....The fresh sanctions push has the potential to put the White House and leading Democrats, such as the party’s presidential front-runner Hillary Clinton, in a quandary. Those supporters of the deal could later face a tough decision over whether to back increased sanctions against Iran.
It's possible that Republicans can scrounge up enough Democratic support to overcome a filibuster and force an Obama veto on some of these measures. But I assume they don't really care about that. Obama's coming up on his last year in office and probably doesn't care much if he has to veto a few bills. Rather, as the Journal suggests, this is just normal election-year game-playing. Republicans want to introduce bills that will force Hillary Clinton to take a stand that will hurt her no matter how she responds. Oppose the sanctions and she's a Hezbollah lover. Support the sanctions and she's an AIPAC stooge.
There's nothing very original about this. Both parties do it whenever they can, and if Hillary Clinton is even a half-decent politician she'll be able to maneuver her way through without any big problems. As long as Republicans don't threaten to shut down the government over this, it probably won't be a very big deal.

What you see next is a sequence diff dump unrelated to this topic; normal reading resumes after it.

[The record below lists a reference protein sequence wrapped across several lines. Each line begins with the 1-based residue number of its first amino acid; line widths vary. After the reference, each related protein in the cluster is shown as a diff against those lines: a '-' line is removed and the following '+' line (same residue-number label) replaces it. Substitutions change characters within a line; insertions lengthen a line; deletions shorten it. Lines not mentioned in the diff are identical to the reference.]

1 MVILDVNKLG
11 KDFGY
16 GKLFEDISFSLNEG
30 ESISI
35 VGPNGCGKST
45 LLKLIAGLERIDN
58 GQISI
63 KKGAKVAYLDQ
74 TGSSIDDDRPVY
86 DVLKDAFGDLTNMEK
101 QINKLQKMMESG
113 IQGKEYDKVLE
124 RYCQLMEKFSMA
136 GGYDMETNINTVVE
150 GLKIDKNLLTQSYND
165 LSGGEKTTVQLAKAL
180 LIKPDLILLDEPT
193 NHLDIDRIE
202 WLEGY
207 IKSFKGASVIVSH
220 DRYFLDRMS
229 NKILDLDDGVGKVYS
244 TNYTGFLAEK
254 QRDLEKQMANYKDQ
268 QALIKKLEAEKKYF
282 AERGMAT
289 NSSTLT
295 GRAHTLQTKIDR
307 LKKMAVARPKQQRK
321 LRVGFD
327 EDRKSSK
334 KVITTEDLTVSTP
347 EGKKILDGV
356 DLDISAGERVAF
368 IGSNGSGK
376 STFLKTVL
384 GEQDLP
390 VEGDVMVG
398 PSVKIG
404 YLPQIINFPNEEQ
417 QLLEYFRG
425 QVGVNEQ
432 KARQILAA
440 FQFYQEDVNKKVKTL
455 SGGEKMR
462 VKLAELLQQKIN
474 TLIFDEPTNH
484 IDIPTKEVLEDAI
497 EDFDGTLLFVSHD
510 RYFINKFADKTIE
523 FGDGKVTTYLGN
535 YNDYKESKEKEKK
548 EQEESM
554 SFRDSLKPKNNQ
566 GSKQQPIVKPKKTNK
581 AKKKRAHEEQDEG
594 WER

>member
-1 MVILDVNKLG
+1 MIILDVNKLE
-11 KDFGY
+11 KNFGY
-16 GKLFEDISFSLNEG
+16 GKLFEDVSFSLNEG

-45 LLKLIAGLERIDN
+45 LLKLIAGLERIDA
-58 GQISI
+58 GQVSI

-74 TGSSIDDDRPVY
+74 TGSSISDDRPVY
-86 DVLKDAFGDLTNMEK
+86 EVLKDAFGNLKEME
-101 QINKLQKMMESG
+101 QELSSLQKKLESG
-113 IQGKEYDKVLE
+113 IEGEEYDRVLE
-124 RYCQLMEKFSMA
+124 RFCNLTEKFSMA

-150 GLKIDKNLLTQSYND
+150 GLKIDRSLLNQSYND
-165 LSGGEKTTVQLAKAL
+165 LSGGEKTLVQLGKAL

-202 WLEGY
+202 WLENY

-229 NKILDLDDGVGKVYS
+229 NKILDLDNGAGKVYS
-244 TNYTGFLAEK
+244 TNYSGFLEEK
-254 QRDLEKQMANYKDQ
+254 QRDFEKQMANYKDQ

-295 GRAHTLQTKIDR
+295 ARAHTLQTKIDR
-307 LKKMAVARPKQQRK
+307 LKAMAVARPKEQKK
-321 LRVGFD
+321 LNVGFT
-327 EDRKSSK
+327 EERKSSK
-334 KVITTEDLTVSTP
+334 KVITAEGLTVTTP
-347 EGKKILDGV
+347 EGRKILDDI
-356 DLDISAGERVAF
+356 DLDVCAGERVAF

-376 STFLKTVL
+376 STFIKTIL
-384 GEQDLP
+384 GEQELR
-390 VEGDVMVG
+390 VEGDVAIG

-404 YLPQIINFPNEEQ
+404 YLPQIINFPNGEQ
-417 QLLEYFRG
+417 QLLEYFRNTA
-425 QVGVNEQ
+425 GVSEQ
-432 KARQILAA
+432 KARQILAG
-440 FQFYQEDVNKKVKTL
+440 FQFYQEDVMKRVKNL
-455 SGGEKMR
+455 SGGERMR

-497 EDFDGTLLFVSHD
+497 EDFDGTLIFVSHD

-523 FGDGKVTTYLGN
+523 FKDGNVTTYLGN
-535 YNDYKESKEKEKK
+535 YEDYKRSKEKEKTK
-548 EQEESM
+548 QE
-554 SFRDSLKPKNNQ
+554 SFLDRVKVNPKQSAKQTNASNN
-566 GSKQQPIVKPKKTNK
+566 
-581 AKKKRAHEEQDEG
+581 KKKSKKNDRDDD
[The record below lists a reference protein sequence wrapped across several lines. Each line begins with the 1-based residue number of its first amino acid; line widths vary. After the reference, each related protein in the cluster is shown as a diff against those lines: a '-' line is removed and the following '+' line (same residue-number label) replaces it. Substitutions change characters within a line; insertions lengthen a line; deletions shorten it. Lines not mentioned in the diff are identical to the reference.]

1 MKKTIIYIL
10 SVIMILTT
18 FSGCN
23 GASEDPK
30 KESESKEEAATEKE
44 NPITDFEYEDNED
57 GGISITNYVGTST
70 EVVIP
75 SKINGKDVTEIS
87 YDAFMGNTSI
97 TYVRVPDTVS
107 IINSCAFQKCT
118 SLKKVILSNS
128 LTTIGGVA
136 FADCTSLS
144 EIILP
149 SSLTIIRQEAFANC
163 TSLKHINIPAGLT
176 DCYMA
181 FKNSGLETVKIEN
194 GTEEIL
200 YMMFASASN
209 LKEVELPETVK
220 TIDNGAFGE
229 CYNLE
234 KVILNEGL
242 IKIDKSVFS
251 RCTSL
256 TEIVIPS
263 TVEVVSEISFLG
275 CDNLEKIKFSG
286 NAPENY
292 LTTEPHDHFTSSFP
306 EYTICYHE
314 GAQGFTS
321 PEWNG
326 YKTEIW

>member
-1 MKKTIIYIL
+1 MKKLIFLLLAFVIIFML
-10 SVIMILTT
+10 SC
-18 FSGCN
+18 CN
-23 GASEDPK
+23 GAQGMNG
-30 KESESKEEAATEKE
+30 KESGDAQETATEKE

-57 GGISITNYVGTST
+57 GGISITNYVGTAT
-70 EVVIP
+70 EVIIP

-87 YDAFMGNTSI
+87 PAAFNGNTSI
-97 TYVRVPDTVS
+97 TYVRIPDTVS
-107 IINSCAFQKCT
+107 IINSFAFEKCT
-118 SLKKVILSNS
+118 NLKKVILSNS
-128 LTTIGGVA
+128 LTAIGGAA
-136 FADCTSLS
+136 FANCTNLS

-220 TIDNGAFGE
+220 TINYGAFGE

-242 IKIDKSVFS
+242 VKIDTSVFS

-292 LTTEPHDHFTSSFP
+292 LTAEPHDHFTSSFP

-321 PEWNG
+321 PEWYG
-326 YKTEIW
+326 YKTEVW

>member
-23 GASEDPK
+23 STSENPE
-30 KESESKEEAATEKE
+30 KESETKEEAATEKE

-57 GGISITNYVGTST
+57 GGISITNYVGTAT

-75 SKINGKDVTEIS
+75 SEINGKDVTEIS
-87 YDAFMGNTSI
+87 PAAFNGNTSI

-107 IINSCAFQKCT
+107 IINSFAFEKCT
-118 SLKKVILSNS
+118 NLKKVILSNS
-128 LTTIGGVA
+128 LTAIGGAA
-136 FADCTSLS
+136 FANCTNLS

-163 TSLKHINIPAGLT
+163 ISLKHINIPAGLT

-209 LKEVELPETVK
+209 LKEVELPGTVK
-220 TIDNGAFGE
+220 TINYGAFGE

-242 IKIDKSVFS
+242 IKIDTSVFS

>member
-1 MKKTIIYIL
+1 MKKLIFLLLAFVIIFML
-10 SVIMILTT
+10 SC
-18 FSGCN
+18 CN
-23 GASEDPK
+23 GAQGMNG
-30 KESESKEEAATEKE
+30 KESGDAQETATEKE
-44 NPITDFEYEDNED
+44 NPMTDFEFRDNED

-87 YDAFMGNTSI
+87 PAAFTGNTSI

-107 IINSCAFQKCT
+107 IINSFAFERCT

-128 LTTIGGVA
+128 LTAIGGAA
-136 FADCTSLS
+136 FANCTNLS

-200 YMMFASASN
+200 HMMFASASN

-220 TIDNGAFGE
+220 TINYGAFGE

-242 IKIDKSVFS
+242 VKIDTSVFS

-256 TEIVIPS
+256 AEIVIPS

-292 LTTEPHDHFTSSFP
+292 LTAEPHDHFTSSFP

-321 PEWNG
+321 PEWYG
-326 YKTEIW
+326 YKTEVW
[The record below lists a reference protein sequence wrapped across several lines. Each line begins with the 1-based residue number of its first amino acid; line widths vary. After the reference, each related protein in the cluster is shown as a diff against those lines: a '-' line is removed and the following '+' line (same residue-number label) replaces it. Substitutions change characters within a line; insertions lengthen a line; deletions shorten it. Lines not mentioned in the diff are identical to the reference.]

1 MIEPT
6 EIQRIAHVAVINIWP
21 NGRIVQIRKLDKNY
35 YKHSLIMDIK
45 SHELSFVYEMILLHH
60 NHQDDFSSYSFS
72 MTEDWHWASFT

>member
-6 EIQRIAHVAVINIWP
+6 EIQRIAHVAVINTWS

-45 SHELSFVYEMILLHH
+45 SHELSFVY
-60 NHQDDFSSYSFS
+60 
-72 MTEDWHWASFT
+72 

Huh. I almost forgot about the Palin-Trump lollapalooza. But it's all on YouTube, and it was pretty boring. Palin's word salad was subpar and it was just the same-old-same-old from Trump. My favorite part was this bit from Palin:
So you get hit with these gotchas, like most conservatives do. For instance, asking what's your favorite Bible verse. And I listen to that going, what? Do they ask Hillary that?
RUSSERT: Before we go, there's been a lot of discussion about the Democrats and the issue of faith and values. I want to ask you a simple question.
Senator Obama, what is your favorite Bible verse?
OBAMA: Well, I think it would have to be the Sermon on the Mount, because it expresses a basic principle that I think we've lost over the last six years.